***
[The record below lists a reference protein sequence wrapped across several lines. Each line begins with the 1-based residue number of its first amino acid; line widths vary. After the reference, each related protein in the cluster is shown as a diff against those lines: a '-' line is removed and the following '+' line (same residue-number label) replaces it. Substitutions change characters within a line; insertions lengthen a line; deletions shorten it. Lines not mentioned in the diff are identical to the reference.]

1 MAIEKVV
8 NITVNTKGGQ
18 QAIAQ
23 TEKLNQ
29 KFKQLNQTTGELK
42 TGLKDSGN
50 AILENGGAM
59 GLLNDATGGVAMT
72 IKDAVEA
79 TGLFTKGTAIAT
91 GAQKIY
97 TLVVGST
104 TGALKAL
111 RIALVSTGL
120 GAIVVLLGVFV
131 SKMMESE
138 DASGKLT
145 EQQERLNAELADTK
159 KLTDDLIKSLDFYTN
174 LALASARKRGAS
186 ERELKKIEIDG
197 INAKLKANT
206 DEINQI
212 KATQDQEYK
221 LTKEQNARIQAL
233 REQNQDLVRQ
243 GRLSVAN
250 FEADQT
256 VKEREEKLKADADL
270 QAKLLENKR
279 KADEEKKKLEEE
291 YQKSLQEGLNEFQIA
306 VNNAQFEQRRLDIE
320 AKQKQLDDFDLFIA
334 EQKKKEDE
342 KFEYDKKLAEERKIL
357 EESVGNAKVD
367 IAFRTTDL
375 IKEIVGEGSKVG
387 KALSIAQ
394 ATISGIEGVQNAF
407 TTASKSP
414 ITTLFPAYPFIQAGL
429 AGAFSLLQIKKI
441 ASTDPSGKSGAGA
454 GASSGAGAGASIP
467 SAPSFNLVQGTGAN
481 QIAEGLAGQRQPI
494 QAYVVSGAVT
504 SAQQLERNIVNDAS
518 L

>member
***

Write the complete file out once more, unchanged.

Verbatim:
[The record below lists a reference protein sequence wrapped across several lines. Each line begins with the 1-based residue number of its first amino acid; line widths vary. After the reference, each related protein in the cluster is shown as a diff against those lines: a '-' line is removed and the following '+' line (same residue-number label) replaces it. Substitutions change characters within a line; insertions lengthen a line; deletions shorten it. Lines not mentioned in the diff are identical to the reference.]

1 MAIEKVV
8 NITVNTKGGQ
18 QAIAQ
23 TEKLNQ
29 KFKQLNQTTGELK
42 TGLKDSGN
50 AILENGGAM
59 GLLNDATGGVAMT
72 IKDAVEA
79 TGLFTKGTAIAT
91 GAQKIY
97 TLVVGST
104 TGALKAL
111 RIALVSTGL
120 GAIVVLLGVFV
131 SKMMESE
138 DASGKLT
145 EQQERLNAELADTK
159 KLTDDLIKSLDFYTN
174 LALASARKRGAS
186 ERELKKIEIDG
197 INAKLKANT
206 DEINQI
212 KATQDQEYK
221 LTKEQNARIQAL
233 REQNQDLVRQ
243 GRLSVAN
250 FEADQT
256 VKEREEKLKADADL
270 QAKLLENKR
279 KADEEKKKLEEE
291 YQKSLQEGLNEFQIA
306 VNNAQFEQRRLDIE
320 AKQKQLDDFDLFIA
334 EQKKKEDE
342 KFEYDKKLAEERKIL
357 EESVGNAKVD
367 IAFRTTDL
375 IKEIVGEGSKVG
387 KALSIAQ
394 ATISGIEGVQNAF
407 TTASKSP
414 ITTLFPAYPFIQAGL
429 AGAFSLLQIKKI
441 ASTDPSGKSGAGA
454 GASSGAGAGASIP
467 SAPSFNLVQGTGAN
481 QIAEGLAGQRQPI
494 QAYVVSGAVT
504 SAQQLERNIVNDAS
518 L

>member